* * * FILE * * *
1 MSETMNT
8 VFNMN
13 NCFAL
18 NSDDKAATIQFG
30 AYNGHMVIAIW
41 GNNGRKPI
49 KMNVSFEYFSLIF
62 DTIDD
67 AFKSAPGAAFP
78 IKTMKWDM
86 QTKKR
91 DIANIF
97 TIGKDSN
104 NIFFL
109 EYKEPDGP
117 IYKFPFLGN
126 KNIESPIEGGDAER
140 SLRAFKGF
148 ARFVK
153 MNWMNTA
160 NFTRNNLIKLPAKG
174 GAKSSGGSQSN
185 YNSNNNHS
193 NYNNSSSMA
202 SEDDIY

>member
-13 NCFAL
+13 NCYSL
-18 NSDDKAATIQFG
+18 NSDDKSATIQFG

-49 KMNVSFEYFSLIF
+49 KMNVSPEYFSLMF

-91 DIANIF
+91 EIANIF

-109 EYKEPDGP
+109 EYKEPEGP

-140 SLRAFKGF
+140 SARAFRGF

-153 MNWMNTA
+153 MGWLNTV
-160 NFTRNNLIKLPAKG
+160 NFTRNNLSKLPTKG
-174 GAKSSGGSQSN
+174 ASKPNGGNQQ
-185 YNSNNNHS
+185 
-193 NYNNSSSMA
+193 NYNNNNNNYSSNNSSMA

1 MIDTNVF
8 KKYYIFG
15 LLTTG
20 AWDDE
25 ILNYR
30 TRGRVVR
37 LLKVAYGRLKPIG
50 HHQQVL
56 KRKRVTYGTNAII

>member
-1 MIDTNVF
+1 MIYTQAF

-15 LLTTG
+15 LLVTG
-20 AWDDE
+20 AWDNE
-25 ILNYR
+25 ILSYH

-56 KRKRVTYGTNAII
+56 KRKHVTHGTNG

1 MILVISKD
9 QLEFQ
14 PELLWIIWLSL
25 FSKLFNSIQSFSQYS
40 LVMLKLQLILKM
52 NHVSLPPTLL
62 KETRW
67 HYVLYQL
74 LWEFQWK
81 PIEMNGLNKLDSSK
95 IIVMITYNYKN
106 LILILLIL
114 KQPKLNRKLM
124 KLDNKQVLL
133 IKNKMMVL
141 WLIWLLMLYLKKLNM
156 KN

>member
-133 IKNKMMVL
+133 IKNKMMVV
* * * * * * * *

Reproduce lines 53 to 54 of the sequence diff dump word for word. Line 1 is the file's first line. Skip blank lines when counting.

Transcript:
25 ILNYR
30 TRGRVVR